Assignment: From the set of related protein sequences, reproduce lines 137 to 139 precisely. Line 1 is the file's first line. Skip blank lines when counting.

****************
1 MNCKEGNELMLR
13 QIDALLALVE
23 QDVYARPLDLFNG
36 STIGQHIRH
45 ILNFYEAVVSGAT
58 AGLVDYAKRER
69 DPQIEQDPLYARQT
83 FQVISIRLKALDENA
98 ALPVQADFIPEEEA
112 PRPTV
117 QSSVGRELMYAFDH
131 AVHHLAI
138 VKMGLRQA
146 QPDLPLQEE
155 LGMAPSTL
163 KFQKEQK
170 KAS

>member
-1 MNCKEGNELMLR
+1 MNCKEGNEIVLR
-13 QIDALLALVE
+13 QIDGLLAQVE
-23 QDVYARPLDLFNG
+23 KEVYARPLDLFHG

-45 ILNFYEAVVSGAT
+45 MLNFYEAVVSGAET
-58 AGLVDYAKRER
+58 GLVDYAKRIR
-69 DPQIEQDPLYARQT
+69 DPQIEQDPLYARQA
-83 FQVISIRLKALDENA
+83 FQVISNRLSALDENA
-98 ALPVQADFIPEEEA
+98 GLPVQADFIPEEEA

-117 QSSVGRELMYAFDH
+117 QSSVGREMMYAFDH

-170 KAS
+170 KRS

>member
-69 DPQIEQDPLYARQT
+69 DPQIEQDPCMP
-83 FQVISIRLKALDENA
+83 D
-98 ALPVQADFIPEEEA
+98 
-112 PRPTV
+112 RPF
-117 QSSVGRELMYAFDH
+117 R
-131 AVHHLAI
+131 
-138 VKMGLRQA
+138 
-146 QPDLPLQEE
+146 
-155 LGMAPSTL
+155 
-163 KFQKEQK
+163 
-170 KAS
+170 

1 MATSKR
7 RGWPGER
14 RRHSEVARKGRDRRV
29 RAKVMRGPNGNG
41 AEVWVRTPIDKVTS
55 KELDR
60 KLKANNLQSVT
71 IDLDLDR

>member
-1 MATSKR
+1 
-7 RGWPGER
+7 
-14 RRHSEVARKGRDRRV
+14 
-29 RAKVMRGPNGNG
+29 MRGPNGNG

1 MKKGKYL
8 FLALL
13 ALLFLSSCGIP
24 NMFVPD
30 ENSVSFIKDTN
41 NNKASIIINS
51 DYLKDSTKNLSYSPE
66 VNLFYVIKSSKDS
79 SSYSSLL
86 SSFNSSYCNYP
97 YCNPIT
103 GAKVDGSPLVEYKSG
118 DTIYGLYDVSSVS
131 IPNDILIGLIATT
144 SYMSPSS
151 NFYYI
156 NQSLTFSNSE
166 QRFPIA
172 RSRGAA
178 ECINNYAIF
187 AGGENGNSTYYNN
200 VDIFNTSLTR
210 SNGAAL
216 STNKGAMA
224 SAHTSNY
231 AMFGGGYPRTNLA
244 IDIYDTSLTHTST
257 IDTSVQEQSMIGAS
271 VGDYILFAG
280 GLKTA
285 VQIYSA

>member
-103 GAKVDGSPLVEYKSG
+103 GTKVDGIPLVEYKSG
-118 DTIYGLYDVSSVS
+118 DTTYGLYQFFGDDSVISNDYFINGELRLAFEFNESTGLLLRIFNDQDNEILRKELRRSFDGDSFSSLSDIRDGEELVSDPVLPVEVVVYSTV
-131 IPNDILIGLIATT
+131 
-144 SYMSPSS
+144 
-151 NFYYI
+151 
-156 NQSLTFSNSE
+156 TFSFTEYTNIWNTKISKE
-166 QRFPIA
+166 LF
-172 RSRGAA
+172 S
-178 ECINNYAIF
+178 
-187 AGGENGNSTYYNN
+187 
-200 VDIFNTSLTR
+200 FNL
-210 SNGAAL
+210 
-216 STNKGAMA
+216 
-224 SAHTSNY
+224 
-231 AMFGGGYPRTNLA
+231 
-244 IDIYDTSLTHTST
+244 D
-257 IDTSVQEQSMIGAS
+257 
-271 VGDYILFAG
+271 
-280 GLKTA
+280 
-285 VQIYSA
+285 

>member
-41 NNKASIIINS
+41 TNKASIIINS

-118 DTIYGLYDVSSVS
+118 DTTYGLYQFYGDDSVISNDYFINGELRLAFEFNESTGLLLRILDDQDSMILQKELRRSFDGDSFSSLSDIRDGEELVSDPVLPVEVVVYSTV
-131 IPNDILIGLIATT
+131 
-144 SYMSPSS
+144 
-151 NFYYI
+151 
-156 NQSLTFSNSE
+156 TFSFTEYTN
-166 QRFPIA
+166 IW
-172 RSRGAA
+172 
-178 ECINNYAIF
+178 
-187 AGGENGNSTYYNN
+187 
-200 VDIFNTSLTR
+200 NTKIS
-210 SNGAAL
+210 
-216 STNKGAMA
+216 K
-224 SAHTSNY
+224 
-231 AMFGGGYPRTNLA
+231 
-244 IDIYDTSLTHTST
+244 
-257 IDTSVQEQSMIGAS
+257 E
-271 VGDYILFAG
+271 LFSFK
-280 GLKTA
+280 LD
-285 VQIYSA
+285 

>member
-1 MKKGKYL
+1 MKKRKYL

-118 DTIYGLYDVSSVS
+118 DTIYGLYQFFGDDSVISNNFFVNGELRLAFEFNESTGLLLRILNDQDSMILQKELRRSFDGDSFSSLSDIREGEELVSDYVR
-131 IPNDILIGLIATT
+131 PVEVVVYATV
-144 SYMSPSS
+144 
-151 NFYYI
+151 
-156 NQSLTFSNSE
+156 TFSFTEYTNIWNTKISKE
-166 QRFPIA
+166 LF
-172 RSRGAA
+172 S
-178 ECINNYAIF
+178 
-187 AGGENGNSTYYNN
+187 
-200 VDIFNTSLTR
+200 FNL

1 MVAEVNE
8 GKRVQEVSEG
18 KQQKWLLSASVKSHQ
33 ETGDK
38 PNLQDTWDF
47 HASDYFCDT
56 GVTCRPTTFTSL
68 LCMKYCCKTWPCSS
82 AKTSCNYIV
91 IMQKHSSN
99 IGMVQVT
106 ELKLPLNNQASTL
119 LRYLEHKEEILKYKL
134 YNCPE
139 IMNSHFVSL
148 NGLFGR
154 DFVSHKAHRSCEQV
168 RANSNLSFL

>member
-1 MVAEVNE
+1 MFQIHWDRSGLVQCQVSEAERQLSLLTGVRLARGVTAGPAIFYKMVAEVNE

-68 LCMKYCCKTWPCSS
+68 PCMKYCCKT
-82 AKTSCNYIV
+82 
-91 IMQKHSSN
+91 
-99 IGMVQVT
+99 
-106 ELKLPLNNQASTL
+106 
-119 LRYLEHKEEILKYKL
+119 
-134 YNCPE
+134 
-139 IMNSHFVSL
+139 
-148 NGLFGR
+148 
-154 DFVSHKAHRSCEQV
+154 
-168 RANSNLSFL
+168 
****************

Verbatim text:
-224 SAHTSNY
+224 
-231 AMFGGGYPRTNLA